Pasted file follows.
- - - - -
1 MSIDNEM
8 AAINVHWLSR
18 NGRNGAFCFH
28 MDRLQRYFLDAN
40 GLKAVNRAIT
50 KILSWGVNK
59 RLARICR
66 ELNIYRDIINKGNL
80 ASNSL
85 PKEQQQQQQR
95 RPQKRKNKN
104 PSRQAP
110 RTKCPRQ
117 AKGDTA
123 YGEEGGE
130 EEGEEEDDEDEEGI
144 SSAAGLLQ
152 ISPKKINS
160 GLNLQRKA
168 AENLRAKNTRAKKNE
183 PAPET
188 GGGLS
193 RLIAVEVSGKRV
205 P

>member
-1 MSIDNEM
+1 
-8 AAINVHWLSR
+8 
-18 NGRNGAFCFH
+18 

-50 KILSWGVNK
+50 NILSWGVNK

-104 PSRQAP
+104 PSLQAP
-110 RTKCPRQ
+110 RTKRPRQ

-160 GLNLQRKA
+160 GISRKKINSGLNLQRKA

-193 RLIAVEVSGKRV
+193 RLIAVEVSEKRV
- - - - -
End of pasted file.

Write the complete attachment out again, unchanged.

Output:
1 MSIDNEM
8 AAINVHWLSR
18 NGRNGAFCFH
28 MDRLQRYFLDAN
40 GLKAVNRAIT
50 KILSWGVNK
59 RLARICR
66 ELNIYRDIINKGNL
80 ASNSL
85 PKEQQQQQQR
95 RPQKRKNKN
104 PSRQAP
110 RTKCPRQ
117 AKGDTA
123 YGEEGGE
130 EEGEEEDDEDEEGI
144 SSAAGLLQ
152 ISPKKINS
160 GLNLQRKA
168 AENLRAKNTRAKKNE
183 PAPET
188 GGGLS
193 RLIAVEVSGKRV
205 P

>member
-1 MSIDNEM
+1 
-8 AAINVHWLSR
+8 
-18 NGRNGAFCFH
+18 

-50 KILSWGVNK
+50 NILSWGVNK

-104 PSRQAP
+104 PSLQAP
-110 RTKCPRQ
+110 RTKRPRQ

-160 GLNLQRKA
+160 GISRKKINSGLNLQRKA

-193 RLIAVEVSGKRV
+193 RLIAVEVSEKRV